The Dating Ring wants you to actually meet your date in person

You want whaaaaat?

–The Dating Ring

Anyone who has tried online dating knows it typically goes one of two ways: 1. You get a match, you message, you flirt, it goes nowhere. 2. You get a match, you message, you flirt, you go out on a date — and maybe it goes somewhere. Brown University graduate Lauren Kay wants to change the game, cutting down on the aimless search process and pre-meet-up messaging for a more effective dating experience with her service, The Dating Ring. It might already sound familiar. The start-up first gathered a good amount of buzz earlier this year when Kay started a CrowdTilt campaign to fly single New York women to San Francisco, the theory being that there are approximately 50,000 more single straight females in Manhattan and vice versa in the Bay Area. Sounds like quite the party, no?


Kay’s CrowdTilt expired in mid-March, about $40,000 short of its intended goal, but the entrepreneur assured me that the trip will still happen. “We’re having a big party in San Francisco in late May. We haven’t announced yet who will be on the trip … but people are pretty excited for it.’’ Sounds like a VH1 reality show waiting to happen? Sort of. “It was something that started out as a joke,’’ admitted Kay.

The next phase of The Dating Ring involves a matchmaker-type service that aims to work like Uber for online dating. When it comes to online dating shortcomings, Kay said she tapped into her friends’ frustrations with swipe-happy dating apps and catalog-like websites when developing the service.

The Dating Ring not-so-subtly pointed (not swiped) a finger at one particular dating service during their Y Combinator Demo Day presentation. They compared driver-on-demand Uber to a Tinder-like service, where mindless yes/no swiping based on a photo and a handful of texts led to a more-likely-than-less wild card outcome — will you end up with the pristine Lexus SUV as pictured, or will your ride actually show up looking like a busted Chevy Astro? Who knows! And no, that’s not supposed to be part of the fun. Expectation setting based on a screening process is part of what supposedly makes Uber so successful (though this is debatable), so why, Kay wonders, shouldn’t an online dating service work the same way?


“I think what has happened is that online dating became so mainstream,’’ says Kay. “Back when online dating was new, it was a pretty select group of people who would use those sites and in a lot of ways it was more successful. When it became really mainstream it started taking too much time, sifting through profiles that were nothing like what they represented. It became an experience that people really disliked, it caused a lot of burnout, and it caused people to treat online dating like online shopping and just start writing people off. It is not romantic.’’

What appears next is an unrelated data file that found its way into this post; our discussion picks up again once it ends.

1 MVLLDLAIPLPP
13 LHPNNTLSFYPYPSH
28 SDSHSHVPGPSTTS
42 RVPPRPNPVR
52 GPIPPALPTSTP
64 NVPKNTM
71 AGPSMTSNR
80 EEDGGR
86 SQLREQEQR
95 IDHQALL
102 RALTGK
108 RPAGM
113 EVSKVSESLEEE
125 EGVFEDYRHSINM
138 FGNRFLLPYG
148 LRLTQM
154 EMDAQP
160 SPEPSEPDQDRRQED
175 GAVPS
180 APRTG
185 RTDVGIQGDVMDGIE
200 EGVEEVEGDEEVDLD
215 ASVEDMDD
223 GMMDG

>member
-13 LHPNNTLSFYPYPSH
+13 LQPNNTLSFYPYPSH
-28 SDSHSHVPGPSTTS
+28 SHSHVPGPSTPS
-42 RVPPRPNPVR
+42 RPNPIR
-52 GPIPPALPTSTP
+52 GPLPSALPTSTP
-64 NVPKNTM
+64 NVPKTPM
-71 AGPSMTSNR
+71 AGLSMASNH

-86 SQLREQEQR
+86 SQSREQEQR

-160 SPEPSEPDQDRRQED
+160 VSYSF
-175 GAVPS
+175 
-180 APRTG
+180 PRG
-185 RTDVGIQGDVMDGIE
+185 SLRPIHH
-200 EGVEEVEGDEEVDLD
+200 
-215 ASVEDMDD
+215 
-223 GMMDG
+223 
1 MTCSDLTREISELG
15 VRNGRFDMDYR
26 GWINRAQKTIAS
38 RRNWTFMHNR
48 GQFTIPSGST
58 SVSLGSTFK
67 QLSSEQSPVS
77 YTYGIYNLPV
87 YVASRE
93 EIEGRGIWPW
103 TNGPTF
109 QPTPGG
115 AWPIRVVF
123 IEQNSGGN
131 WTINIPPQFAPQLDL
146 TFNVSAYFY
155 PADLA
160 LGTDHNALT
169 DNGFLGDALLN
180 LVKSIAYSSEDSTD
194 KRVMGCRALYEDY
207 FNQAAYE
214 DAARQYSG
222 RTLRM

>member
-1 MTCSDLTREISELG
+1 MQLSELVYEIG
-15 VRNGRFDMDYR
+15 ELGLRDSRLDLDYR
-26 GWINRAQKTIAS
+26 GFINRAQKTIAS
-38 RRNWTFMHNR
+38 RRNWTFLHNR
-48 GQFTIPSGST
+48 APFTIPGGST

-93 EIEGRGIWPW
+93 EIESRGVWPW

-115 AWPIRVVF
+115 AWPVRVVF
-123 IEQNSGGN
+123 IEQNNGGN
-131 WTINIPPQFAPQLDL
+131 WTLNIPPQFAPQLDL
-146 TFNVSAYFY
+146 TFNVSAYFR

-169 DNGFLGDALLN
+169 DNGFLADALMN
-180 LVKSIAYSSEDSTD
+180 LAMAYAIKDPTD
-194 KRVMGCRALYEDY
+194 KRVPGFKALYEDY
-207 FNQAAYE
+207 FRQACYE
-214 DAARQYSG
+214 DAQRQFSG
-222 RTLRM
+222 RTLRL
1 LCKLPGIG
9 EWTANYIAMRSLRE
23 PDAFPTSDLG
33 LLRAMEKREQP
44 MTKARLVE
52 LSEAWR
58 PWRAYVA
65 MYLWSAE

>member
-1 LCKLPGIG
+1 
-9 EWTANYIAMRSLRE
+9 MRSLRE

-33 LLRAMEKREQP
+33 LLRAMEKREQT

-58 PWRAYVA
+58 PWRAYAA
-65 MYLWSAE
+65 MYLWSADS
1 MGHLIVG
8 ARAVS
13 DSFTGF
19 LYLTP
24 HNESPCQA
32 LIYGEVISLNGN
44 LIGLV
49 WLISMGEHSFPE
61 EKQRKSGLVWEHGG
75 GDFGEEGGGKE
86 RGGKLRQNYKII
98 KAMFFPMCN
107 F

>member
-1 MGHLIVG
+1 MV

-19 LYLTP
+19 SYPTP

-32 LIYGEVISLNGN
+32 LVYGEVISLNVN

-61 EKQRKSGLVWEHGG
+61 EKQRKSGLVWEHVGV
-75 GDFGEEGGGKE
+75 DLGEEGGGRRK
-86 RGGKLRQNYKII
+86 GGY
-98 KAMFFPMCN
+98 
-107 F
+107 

A self-described “hopeless romantic,’’ Kay said it wasn’t that there was any shortage of singles in an area, but it was more of an issue with the way people were finding each other.

“I knew so many people who were having so much trouble dating in New York,’’ she said. “They were so smart and so dateable, attractive, and awesome, and really wanted to have relationships. Half of the people come up women and half were men, so it was not so much a problem women were looking for relationships and men were not, everyone was but really had no idea how to find anyone.’’

So, she decided to create a dating service that organizes meet-ups with like-minded singles, on demand. Members are typically screened via intimate mixers facilitated by The Dating Ring’s matchmakers, where the team analyzes potential daters likes and dislikes, but also the way they interact with others in a small group setting. Then, their matchmakers coordinate group dates with their approved members that they think will spark. Unlike most sites, initial meet-ups are done in-person, no profile scanning allowed. But how do the pairings work?


“That’s the secret sauce,’’ said Kay. “We consider a number of things from age, to education, personality, and a number of things that we gather in that pre-screen. In general, what it comes down to is there are a few things that really matter in terms of background, age, and core values. There are also a whole lot of things that do not matter that online dating sites use to create these vivid, complex algorithms — but in general, the biggest piece of that is people need to meet in person and see if they like one another. Meeting is a very big part of attraction, but part of the problem is figuring out where people meet.’’

The dates are $20 a pop and boast that an alleged 70 percent of their members go out a second time. The site is currently only available in San Francisco and New York, but Kay says Boston and Los Angeles are the next two markets they plan to launch. “The more signups we get over the next two months is how we will decide what city to launch in next,’’ she noted.

Group dating service Grouper and modern day matchmakers Tawkify have already taken stake in the Boston area, so we’re curious to see what The Dating Ring will bring to the table. A monetary investment and third party handling seem to be common factors (and possible turn-offs) in these options, but they all aim to cut down or eliminate the pre-date chit-chat and catalog pursuing time that typically comes with online dating. Does this mean in the new age of Internet dating, we’ll be spending more time off-line than on? Kay seems to think so.

“What we find is it is much better to set up four, five, ten dates a month, in person meeting people, then it is to spend hours online,’’ she said. “That alone is going to be a big difference.’’

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